Home > The Billionaire's Redemption(8)

The Billionaire's Redemption(8)
Author: Olivia Thorne

“That wouldn’t be a bad assumption.”

“Sooooo… you indulged in some of your ‘hobby’ in France?”

By ‘hobby,’ of course, I mean cat-burgling.

“A little,” he answers.

“That’s the reason you spent time in France?”

“Partly. Some of it was studying the architecture. I also bought some property,” he says, then adds hastily, anticipating my objection, “Which we’re not going to use.”

“You have property in Hong Kong, Tokyo, Moscow, Buenos Aires, and Mexico City,” I say, reciting what I found out from my research after he stole my cell phone that first night. “Did you live in any of those cities, too?”

“No longer than a couple months at a time. And I wouldn’t say I lived here. I just spent some time here.”

“Well, then, you can totally stop and ask for directions.”


I roll my eyes. “Typical guy. Lost in a foreign country, and even though you’re fluent in the language – ”

“First rule of being an international fugitive, Eve: don’t stop at gas stations and ask for directions.”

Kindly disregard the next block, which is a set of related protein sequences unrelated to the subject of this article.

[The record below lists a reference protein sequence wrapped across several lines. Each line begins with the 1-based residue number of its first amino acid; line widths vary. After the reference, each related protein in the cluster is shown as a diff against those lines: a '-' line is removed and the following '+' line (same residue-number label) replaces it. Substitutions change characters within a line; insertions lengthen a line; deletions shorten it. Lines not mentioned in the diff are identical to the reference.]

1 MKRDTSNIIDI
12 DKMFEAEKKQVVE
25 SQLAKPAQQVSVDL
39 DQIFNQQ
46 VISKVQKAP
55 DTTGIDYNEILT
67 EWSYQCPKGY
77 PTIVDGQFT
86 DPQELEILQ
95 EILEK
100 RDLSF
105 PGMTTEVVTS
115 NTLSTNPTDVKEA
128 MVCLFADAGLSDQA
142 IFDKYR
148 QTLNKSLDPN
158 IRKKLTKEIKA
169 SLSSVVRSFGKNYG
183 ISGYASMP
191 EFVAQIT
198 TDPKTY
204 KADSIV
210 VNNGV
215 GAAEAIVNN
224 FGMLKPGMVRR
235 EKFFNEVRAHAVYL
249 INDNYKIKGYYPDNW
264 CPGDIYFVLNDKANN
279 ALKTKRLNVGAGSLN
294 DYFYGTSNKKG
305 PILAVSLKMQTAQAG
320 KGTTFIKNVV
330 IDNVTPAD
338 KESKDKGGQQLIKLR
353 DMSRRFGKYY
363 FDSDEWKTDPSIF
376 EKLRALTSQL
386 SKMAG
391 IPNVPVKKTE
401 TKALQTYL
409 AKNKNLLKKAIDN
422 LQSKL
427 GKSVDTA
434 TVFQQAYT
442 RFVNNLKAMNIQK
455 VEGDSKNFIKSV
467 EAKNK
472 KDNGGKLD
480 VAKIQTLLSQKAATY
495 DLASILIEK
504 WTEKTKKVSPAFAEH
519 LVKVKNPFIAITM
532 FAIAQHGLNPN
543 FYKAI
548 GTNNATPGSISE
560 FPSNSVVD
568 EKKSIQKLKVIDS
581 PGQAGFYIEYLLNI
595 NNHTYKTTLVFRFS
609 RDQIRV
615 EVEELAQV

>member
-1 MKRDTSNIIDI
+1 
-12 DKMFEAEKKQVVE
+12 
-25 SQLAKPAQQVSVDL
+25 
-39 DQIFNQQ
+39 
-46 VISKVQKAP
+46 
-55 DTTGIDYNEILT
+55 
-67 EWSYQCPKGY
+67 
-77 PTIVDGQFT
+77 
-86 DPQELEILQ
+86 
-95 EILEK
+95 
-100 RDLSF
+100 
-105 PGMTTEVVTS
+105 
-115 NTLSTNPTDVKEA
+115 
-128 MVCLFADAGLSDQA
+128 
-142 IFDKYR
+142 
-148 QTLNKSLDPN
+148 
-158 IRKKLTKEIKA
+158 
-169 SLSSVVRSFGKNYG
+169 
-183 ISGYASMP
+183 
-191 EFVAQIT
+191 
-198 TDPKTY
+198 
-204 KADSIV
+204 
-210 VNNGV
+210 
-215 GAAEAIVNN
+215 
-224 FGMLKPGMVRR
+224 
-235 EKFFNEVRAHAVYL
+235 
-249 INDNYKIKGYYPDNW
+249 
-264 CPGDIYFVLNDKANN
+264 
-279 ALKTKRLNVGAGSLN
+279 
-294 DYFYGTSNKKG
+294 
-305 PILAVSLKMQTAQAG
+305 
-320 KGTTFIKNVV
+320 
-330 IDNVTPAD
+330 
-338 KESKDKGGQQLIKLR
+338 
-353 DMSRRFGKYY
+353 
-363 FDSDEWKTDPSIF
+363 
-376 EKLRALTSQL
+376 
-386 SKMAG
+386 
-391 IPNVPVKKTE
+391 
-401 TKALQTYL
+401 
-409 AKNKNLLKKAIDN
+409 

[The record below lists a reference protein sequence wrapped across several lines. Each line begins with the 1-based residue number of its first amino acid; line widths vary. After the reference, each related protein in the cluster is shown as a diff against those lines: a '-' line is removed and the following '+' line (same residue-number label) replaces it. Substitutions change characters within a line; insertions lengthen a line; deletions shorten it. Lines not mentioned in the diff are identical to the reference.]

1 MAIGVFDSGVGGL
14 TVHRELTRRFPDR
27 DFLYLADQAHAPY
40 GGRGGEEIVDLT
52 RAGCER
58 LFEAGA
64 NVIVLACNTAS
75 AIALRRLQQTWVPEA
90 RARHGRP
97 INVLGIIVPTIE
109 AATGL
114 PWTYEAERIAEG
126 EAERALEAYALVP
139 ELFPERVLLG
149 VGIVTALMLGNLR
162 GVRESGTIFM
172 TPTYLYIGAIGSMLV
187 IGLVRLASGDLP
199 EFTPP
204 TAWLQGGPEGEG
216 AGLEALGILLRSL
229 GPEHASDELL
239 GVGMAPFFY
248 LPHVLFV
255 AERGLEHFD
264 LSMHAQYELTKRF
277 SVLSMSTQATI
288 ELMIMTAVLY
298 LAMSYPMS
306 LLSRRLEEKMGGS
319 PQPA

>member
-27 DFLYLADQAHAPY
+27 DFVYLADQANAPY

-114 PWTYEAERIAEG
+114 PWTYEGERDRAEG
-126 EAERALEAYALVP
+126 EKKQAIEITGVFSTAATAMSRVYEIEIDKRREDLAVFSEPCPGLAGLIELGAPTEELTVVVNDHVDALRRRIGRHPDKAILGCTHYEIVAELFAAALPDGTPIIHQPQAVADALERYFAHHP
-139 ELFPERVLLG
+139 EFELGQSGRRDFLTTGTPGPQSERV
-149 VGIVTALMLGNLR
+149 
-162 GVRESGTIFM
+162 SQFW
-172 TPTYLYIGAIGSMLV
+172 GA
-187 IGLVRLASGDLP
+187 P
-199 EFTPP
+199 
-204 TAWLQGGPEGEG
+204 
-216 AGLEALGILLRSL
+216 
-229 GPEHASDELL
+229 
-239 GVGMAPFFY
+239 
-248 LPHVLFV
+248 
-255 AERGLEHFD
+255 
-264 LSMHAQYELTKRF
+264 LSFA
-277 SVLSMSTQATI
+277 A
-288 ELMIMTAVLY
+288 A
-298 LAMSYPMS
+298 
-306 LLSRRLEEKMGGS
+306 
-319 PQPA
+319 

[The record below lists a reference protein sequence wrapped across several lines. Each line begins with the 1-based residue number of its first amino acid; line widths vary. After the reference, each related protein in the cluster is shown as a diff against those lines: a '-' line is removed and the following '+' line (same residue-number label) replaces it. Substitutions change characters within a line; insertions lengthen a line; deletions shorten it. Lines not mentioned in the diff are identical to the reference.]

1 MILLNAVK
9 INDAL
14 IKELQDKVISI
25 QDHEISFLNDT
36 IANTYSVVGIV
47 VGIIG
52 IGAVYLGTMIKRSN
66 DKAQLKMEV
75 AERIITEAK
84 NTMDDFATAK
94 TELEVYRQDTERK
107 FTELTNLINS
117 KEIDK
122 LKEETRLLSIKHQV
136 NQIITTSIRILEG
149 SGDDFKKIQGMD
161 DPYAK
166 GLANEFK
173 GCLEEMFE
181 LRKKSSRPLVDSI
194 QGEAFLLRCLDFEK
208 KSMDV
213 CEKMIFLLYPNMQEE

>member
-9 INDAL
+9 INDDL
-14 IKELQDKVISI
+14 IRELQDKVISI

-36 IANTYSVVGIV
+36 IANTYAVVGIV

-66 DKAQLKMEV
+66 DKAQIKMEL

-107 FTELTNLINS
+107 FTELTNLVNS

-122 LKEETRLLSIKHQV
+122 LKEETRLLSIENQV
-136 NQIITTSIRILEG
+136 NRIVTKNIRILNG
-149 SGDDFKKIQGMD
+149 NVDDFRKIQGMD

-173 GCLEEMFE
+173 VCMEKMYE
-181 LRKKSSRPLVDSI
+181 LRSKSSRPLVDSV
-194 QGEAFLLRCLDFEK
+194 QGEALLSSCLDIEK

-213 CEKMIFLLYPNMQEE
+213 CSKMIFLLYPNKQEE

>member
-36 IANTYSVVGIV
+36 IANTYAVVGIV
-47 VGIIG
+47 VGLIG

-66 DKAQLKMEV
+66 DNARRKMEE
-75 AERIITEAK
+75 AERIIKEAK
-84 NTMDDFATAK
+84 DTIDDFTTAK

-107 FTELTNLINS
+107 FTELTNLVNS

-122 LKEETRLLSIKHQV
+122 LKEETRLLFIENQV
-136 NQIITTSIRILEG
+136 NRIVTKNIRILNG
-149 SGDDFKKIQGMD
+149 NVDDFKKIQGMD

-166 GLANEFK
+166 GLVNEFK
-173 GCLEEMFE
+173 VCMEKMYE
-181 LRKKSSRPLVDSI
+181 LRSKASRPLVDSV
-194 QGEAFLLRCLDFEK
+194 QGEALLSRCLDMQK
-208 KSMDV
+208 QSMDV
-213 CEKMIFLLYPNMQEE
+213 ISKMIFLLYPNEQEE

“No. Just run out of gas on the side of the road instead.”

“Nope. Three-quarters full tank,” he says, pointing at the dashboard.

“What if you’re driving the wrong direction?” I ask him.

“I’m not.”

This is getting irritating.

“How do you know?” I insist.

He points to a sign, one of those highway mileage signs. It says Rouen – 85 km. “I’ve been to Rouen before.”

“Oh. How far is it to Paris?”

“Probably two or three hours from here, give or take.”

He’s close. As the early morning traffic begins to intensify, it about three-and-a-half hours to get to the heart of Paris. We go below the speed limit the entire time, so as not to draw any attention from the police.